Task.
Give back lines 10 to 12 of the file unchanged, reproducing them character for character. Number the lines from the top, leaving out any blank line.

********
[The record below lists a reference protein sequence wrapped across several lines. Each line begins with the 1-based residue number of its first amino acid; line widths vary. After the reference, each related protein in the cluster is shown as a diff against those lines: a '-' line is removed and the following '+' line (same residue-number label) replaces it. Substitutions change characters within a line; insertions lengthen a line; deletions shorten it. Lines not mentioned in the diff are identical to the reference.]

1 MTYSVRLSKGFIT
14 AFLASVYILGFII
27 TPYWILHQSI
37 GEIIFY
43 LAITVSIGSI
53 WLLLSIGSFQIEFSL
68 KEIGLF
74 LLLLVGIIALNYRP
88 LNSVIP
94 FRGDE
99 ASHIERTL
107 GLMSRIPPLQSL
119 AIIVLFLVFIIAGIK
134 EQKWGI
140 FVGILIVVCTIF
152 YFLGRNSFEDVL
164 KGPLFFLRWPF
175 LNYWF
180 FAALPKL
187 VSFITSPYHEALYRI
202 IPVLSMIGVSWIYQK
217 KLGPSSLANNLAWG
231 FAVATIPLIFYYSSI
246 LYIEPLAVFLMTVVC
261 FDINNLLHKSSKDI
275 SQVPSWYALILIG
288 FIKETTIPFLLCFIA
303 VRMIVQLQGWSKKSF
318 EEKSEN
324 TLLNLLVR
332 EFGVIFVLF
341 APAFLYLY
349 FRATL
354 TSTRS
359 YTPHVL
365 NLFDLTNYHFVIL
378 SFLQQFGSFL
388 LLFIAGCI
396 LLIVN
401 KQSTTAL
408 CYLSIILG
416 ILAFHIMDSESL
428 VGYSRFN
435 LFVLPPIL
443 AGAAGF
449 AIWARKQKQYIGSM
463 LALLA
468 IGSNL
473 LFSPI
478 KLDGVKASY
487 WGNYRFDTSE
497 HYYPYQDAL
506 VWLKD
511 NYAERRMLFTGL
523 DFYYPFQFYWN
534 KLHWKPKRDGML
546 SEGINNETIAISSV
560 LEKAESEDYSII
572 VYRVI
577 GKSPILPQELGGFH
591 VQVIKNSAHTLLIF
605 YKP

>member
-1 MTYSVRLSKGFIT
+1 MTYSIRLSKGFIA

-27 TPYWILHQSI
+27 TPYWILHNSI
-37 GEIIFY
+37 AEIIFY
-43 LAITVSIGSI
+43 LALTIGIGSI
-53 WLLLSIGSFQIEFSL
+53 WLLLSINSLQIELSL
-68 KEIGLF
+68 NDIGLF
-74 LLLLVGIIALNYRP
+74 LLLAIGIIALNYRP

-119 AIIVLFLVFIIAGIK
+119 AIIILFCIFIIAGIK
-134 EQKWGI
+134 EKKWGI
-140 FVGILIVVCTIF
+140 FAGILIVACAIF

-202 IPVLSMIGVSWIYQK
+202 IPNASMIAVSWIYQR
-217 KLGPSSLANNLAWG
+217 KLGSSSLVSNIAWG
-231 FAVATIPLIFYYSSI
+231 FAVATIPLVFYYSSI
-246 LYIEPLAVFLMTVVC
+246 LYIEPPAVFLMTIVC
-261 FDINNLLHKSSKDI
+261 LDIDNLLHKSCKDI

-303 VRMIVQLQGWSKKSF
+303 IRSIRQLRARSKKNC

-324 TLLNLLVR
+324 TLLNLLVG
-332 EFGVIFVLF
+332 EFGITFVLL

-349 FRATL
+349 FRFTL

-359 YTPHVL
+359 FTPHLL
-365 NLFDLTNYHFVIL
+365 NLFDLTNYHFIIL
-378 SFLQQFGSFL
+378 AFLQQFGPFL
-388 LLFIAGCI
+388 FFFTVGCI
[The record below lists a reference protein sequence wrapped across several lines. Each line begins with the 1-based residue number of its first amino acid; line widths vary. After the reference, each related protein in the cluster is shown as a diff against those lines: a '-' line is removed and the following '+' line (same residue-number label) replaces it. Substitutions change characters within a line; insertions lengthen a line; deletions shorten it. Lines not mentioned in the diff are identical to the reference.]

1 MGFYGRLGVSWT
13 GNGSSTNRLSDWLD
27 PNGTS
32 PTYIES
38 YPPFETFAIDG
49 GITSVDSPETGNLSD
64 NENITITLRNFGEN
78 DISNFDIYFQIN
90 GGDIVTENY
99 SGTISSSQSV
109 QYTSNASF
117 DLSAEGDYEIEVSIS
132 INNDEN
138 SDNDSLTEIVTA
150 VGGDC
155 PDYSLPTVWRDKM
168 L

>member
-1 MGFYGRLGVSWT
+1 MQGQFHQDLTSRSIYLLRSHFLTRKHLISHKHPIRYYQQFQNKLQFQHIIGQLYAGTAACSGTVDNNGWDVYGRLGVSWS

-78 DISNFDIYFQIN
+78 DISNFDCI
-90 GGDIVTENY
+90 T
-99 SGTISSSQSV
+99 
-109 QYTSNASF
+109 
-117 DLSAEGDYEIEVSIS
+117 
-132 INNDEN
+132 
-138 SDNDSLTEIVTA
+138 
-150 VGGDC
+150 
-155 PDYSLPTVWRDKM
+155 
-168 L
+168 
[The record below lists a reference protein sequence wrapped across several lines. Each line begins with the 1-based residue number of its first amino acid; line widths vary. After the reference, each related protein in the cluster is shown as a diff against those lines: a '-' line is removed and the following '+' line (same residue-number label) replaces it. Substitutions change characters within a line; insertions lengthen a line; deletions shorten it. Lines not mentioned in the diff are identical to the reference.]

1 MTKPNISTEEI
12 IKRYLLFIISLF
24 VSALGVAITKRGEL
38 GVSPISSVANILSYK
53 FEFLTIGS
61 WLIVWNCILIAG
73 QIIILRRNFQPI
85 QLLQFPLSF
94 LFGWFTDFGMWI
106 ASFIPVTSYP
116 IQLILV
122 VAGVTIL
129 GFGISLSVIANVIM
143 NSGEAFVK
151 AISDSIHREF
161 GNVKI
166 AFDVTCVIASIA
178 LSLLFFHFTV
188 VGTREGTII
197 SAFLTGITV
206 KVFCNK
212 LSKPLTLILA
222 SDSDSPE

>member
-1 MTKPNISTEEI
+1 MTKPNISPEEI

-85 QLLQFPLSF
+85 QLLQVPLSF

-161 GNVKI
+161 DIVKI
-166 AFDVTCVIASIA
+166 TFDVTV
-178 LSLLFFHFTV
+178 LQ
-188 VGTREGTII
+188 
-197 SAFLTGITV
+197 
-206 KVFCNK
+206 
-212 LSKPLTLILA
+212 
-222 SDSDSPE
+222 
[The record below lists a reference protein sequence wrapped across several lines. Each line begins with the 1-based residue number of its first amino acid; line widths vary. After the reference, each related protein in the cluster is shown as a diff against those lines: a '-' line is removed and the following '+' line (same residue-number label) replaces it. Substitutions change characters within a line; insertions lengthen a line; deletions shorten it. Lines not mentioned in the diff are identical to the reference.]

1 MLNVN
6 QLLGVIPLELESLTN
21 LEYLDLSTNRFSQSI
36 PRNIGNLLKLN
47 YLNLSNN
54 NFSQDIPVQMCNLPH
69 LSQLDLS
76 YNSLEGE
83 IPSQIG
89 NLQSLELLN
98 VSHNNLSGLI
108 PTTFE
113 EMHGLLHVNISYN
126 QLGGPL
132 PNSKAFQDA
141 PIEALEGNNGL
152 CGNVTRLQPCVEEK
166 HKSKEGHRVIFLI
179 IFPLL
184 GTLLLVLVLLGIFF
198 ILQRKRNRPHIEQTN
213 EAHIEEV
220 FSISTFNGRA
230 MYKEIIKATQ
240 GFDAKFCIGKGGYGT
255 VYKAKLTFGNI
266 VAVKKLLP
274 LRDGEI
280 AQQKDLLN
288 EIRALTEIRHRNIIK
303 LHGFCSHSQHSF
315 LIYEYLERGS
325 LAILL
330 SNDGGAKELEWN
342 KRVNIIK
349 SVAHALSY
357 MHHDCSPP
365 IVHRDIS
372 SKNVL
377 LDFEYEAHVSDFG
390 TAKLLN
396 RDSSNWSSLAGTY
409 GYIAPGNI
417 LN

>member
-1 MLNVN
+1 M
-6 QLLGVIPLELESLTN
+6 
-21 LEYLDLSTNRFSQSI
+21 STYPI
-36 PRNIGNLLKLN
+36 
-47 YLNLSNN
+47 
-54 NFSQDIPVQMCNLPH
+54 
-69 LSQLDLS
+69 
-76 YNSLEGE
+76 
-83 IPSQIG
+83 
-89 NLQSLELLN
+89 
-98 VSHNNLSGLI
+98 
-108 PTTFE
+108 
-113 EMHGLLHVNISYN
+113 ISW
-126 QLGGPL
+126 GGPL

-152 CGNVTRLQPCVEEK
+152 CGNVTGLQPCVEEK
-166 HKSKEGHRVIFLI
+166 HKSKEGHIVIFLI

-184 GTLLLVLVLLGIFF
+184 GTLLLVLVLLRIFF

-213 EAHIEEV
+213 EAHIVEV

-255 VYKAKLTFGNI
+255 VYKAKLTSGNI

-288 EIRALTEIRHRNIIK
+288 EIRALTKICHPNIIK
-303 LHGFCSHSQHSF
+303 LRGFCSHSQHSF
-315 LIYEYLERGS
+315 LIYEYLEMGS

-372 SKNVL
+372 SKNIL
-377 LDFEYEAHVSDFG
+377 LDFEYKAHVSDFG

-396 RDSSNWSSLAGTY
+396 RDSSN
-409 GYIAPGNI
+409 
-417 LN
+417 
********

88 LNSVIP
94 FRGDE
99 ASHIERTL